By MARK F. GRAY, Special to the AFRO

Fort Washington’s Tarus Nelson doesn’t shy away from challenges.  Despite injuries sustained while serving in the military, Nelson continues to push the physical limits of his body through training for and competing in ironman triathlon events to keep in shape.  However, he and his family’s passion to get kids off video games and into outdoor activities have merged into an organization that is bringing families together as they learn to train and prepare for one of the most grueling tests in sports.

Since 2011 the Prince George’s County based Strive 2 Tri organization has been training kids from diverse backgrounds to accomplish the task of finishing two of the three events that comprise a triathlon.  An ironman or Olympic triathlon features a 2.4-mile swim, a 112-mile bike ride, and a 26-mile marathon in one day.   As Nelson’s passion for the sport grew he saw the void of exposure to African Americans and began striving to make it accessible to this untapped community.

Strive To Tri participants learning about swimming, fitness, healthy eating choices and other activities that contribute to healthy active lifestyles while training for the splash and dash events. (Courtesy Photo).

He created the splash and dash by eliminating the bicycle race from the competition because of the challenges associated with keeping a bike race safe on busy public streets.  Nelson created a training centered focus on swimming and running.  The goal is on training to finish the race and pressing through the exertion of pushing the body to its limits.  Kids between the ages of seven and 17 also learn the value of healthy eating choices and how what they put into their bodies and impact it will affect their performance.

The splash and dash races are one of a few youth multi-discipline races that are sanctioned by the USA Triathlon Association. Nelson tweaked the competitive model for kids by starting the race in a youth friendly pool followed by a short run.  These athletes train at no cost to them in camps for six weeks in underserved communities throughout the DMV. Campers receive free swim classes and for those who wish to compete their apparel is provided to them at no cost as well.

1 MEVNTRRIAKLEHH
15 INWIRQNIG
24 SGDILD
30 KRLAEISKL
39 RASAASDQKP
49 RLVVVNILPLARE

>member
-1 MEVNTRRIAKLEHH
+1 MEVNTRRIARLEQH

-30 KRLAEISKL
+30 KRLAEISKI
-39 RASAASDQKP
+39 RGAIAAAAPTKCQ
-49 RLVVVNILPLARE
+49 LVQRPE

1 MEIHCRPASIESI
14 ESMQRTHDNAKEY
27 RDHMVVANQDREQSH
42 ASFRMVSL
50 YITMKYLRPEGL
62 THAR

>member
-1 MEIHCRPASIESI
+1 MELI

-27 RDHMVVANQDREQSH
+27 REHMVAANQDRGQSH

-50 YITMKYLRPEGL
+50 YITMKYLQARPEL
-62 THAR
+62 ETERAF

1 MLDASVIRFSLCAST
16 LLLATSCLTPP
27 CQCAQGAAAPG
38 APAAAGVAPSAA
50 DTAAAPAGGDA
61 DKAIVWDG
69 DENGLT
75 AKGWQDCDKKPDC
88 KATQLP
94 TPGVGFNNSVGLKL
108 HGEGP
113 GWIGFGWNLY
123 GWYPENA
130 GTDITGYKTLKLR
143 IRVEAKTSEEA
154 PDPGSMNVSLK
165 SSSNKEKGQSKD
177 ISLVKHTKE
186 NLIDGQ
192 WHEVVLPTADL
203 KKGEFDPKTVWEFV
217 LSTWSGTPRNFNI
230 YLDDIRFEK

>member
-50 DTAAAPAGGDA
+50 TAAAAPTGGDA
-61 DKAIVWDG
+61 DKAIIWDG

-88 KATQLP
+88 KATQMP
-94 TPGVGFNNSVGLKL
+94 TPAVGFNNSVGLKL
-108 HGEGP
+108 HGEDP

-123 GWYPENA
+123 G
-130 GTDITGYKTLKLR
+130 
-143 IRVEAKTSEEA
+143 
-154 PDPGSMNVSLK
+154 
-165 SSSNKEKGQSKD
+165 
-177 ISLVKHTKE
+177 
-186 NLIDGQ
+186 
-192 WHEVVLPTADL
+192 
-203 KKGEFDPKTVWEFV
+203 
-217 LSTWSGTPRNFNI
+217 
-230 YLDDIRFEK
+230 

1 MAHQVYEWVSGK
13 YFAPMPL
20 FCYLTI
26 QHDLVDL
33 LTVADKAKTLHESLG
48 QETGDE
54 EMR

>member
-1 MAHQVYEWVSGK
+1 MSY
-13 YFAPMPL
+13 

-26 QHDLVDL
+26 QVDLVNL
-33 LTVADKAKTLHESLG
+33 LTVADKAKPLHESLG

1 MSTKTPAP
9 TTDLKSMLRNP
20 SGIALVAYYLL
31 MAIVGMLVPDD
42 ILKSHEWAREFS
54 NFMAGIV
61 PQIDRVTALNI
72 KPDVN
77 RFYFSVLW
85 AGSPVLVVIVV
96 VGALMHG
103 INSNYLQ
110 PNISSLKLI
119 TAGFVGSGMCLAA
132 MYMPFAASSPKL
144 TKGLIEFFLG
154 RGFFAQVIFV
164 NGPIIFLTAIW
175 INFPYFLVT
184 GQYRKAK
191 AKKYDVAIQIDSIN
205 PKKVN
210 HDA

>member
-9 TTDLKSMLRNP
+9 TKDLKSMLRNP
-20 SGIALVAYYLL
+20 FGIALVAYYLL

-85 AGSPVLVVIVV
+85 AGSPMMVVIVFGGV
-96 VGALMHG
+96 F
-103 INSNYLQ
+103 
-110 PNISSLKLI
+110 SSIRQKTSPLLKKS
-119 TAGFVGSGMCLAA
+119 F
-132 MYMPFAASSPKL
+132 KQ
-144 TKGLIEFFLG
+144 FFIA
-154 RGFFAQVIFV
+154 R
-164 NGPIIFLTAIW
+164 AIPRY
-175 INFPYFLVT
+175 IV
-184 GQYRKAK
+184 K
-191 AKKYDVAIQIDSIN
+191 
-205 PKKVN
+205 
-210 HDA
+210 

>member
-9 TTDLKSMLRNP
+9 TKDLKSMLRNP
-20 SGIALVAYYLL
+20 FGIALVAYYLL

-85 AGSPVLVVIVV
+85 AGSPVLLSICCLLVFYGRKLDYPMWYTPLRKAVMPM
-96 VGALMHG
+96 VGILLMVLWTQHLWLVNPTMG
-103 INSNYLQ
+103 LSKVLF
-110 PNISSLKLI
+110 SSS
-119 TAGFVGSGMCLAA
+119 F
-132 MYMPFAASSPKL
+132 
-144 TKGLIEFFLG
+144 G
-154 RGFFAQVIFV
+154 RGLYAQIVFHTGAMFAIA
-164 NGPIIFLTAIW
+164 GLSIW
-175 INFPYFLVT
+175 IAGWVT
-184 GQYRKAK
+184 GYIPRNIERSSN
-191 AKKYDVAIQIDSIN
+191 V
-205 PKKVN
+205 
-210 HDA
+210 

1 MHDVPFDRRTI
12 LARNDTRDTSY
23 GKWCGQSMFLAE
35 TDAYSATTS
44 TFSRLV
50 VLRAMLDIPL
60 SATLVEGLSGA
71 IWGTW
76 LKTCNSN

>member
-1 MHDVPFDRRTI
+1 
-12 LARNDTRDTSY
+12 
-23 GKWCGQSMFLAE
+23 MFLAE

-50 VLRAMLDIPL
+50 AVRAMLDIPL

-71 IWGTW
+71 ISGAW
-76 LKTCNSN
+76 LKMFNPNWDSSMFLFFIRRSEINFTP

In seven years the residual affects of the organization have changed the lives of many people who have begun participating in the process.  The training of young African American swimmers has not only helped them overcome stereotypes associated with water sports, it has prepared them for summer employment opportunities. Many youngsters have taken to the aquatics training for exercise and recreation which has led to certification as lifeguards and given them the chance to work at pools throughout Prince George’s County once school ends.

“They start as campers then end up as employees and learn the value of being certified by a national organization,” Nelson told the AFRO. “It’s the gateway to possibility”.

Nelson and his wife Yolanda share the same passion for fitness and both are triathletes themselves.  In addition to spearheading this grassroots movement they train and work together helping to move the organization forward. Their training efforts seemed to have also brought families closer together also.  Many parents who have enrolled their children into this free program have become active, not to compete, but to join the consistent workout schedules with their kids and get into better shape.

“The kids in the program are the greatest motivators to get their parents in shape,” said Nelson.

Strive to Tri is one of the few youth programs in Maryland to unite both sides of the parkway. The Baltimore Ravens provided financial support through the NFL’s Play 60 initiative in 2015 while MGM National Resorts is also a partner.  The first of this year’s local races is June 2 at the Whitehall Pool and Tennis Club in Bowie.